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Re: Light aircraft down Pretoria, ZS-UKU KR2

Unread post by StressMerchant » Fri Nov 26, 2021 11:57 am

A few comments on the flutter aspects:
  • Flutter is not the only demon lurking outside the envelope. Simple structural overload may also cause disaster. Do not underestimate the load generated on a wing by rolling Gs or a “yank and bank” manoeuvre.
  • Ailerons are generally the first control surface at risk. The KR2 design appears to have fully balanced ailerons. As the airspeed increases, the other control surfaces can also flutter. Elevators and rudders. No idea if these are balanced on the KR2.
  • The balance weight needs to be securely attached. We generally design the balance weight attachment to 24G normal to the control surface
  • The freeplay of the control surface is an important factor. The freeplay is influenced by hinge wear and cable tension. For flutter flight testing, the cables are generally slackened to the minimum allowed by the aircraft maintenance manual, and the hinges deliberately bored out to represent maximum allowable wear. Go out of these limits, and you’re on your own.
  • Since the control surface drives loads on the lifting surface, the load on the control surface may be fairly small. The failure point may not be the control surface attachment.
  • Since flutter almost always involves multiple “degrees of freedom”, the stiffness in bending stiffness and torsion stiffness are relevant. A wing that is stiff in bending is not necessarily safe from flutter
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Re: Light aircraft down Pretoria, ZS-UKU KR2

Unread post by Russell Phillips » Fri Nov 26, 2021 7:16 pm

StressMerchant wrote:
Fri Nov 26, 2021 11:57 am
A few comments on the flutter aspects:
  • Flutter is not the only demon lurking outside the envelope. Simple structural overload may also cause disaster. Do not underestimate the load generated on a wing by rolling Gs or a “yank and bank” manoeuvre.
  • Ailerons are generally the first control surface at risk. The KR2 design appears to have fully balanced ailerons. As the airspeed increases, the other control surfaces can also flutter. Elevators and rudders. No idea if these are balanced on the KR2.
  • The balance weight needs to be securely attached. We generally design the balance weight attachment to 24G normal to the control surface
  • The freeplay of the control surface is an important factor. The freeplay is influenced by hinge wear and cable tension. For flutter flight testing, the cables are generally slackened to the minimum allowed by the aircraft maintenance manual, and the hinges deliberately bored out to represent maximum allowable wear. Go out of these limits, and you’re on your own.
  • Since the control surface drives loads on the lifting surface, the load on the control surface may be fairly small. The failure point may not be the control surface attachment.
  • Since flutter almost always involves multiple “degrees of freedom”, the stiffness in bending stiffness and torsion stiffness are relevant. A wing that is stiff in bending is not necessarily safe from flutter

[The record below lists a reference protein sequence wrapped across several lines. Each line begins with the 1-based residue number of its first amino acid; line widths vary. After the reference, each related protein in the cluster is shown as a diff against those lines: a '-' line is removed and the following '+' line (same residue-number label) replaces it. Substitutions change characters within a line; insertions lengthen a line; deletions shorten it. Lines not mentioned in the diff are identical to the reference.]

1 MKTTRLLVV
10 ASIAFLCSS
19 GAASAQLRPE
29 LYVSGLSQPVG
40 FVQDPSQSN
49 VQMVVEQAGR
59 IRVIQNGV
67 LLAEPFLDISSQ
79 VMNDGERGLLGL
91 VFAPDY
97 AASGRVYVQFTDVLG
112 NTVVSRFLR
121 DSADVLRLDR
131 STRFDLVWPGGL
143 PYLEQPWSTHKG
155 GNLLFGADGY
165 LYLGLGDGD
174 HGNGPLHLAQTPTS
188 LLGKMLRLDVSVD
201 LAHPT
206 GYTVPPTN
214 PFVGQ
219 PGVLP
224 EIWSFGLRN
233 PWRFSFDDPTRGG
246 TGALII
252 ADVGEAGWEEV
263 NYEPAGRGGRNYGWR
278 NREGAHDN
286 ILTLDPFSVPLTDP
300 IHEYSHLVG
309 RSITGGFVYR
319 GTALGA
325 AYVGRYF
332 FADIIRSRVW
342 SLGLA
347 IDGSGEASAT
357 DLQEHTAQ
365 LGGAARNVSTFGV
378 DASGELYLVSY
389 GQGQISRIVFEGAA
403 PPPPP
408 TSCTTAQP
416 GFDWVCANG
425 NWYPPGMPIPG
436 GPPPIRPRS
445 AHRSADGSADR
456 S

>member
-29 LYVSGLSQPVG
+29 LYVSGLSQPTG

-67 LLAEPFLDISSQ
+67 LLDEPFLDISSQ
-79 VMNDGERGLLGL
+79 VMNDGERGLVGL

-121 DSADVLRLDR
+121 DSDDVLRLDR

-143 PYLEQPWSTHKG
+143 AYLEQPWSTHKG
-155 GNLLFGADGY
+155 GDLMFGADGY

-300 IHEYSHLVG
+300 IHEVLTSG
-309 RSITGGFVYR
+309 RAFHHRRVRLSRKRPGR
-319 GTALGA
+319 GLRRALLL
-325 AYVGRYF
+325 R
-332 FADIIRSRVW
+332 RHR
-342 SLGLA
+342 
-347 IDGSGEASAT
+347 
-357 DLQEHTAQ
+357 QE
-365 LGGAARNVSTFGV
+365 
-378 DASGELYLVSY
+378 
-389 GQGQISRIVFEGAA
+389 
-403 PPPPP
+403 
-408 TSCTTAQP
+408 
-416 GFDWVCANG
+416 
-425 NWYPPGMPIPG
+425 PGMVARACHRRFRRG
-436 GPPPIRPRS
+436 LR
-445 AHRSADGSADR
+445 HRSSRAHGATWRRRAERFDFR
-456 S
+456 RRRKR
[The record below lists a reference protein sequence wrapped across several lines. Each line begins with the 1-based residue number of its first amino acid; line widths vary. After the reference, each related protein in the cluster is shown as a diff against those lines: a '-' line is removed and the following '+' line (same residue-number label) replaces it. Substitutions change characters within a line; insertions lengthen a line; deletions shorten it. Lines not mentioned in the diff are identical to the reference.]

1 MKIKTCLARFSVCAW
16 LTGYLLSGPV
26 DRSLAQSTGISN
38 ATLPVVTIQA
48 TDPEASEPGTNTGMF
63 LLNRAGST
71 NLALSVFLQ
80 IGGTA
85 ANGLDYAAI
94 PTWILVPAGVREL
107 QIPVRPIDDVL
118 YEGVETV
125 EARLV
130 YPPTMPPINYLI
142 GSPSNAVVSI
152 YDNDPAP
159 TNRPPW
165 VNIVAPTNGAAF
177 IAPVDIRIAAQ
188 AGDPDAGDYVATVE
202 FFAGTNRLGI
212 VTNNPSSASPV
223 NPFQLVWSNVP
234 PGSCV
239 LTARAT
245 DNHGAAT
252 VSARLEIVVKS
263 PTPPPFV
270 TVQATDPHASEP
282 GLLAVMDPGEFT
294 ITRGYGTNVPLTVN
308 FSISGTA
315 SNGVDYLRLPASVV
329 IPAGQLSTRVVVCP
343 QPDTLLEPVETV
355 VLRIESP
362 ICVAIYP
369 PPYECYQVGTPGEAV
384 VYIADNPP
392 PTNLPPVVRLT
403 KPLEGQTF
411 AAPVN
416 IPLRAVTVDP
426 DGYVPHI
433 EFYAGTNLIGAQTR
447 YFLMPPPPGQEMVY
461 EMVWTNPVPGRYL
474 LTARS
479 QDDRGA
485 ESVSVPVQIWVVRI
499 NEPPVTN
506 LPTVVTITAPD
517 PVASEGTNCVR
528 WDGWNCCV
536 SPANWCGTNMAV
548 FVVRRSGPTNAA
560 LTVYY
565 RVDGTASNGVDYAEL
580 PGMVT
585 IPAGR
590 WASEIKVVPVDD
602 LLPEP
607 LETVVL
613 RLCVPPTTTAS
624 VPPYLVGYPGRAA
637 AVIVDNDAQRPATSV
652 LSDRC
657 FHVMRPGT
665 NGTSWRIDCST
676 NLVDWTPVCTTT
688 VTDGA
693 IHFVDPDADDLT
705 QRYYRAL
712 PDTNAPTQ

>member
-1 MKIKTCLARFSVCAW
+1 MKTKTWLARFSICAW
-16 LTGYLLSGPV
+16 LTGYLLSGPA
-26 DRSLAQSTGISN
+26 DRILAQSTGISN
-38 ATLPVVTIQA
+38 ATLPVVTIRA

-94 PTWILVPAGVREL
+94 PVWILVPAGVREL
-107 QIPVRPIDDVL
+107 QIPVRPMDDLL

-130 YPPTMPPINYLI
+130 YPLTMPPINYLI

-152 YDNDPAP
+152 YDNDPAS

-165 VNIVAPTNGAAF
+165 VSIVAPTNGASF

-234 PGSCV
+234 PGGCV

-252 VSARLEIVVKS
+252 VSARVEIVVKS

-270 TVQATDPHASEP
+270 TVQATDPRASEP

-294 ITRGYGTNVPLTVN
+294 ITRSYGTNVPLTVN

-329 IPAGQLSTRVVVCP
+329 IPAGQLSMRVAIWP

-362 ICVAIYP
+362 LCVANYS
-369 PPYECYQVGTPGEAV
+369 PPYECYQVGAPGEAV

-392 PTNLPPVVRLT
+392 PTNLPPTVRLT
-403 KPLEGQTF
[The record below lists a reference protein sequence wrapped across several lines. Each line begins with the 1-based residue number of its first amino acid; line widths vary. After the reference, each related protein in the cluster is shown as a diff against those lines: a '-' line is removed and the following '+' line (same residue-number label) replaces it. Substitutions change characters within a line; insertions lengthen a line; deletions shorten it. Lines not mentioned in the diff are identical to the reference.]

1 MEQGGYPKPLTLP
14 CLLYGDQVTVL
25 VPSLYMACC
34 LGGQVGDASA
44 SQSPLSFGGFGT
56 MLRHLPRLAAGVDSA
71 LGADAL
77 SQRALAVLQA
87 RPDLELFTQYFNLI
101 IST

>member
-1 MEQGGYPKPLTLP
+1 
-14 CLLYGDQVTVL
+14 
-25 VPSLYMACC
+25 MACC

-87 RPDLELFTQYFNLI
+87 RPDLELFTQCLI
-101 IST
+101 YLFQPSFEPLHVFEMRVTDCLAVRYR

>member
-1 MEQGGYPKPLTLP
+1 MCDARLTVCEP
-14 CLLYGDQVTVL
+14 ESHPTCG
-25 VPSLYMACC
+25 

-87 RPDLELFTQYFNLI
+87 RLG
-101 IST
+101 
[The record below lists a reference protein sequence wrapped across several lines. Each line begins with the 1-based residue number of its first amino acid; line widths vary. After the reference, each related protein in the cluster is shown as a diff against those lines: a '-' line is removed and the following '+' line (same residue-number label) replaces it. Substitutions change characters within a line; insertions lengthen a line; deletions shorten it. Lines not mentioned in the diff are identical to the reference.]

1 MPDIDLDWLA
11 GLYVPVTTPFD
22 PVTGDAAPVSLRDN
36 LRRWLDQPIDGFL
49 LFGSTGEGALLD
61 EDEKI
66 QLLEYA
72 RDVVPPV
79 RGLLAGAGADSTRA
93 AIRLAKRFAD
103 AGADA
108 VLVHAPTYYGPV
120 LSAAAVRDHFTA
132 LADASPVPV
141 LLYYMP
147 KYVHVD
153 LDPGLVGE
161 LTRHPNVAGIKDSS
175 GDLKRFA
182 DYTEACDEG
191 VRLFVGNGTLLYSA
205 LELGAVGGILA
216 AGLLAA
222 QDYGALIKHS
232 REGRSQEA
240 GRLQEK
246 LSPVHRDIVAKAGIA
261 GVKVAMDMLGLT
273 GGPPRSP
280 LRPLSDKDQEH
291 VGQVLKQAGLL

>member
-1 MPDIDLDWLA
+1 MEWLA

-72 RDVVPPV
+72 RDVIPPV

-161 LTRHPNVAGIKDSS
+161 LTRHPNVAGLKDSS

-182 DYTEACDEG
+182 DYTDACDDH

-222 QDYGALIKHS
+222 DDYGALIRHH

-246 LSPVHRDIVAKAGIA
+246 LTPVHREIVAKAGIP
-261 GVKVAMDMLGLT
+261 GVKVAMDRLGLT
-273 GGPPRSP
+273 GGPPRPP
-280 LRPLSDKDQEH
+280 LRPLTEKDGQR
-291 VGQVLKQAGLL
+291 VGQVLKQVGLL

In answer to some of your questions Stress Merchant,
On the KR only the ailerons are balanced. Provided the elevator is not built too heavy and Vne is not exceeded it seems to be ok. For the rudder probably the same applies.
The balance weight on the intact wing was still in good shape and attached I ascertained..
Torsional wing stiffness may have become impaired over 40 years as the polyurethane foam becomes rather powdery and tired. I prefer solid polystyrene cores personally.
The other valid aspects you point out I guess we'll never know the answers to.
We will however soon have answers as to whether or not the aileron was in balance. Once this is available I'm sure it will be posted here and elsewhere.
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Re: Light aircraft down Pretoria, ZS-UKU KR2

Unread post by Volo » Sat Nov 27, 2021 1:25 pm

All this debate and speculation on the reason for the structural failure and the investigative Authority are probably well aware of what failed first and the reason because they have all the bits undamaged by fire or water .

This is what really gets to me about our Accident investigators . What are they going to do - sit and stare at the evidence for a year before pronouncing on what they know today .

If they are really unable to pronounce on the failure mode then say so and invite someone who could probably help them out - its not that difficult - just do it .!!!

I suggest that they also read this thread and they might learn something !!!
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Re: Light aircraft down Pretoria, ZS-UKU KR2

Unread post by Russell Phillips » Sun Nov 28, 2021 7:36 am

Volo wrote:
Sat Nov 27, 2021 1:25 pm
All this debate and speculation on the reason for the structural failure and the investigative Authority are probably well aware of what failed first and the reason because they have all the bits undamaged by fire or water .

This is what really gets to me about our Accident investigators . What are they going to do - sit and stare at the evidence for a year before pronouncing on what they know today .

If they are really unable to pronounce on the failure mode then say so and invite someone who could probably help them out - its not that difficult - just do it .!!!

I suggest that they also read this thread and they might learn something !!!
Hi Volo
They have made contact and done exactly as you suggest. 10/10 for the investigators. Unfortunately the preliminary report is already published however I understand that the final version will contain additional information and findings. The fact that one wing remained intact provides a unique opportunity for analysis and hopefully safety benefits for the rest of us.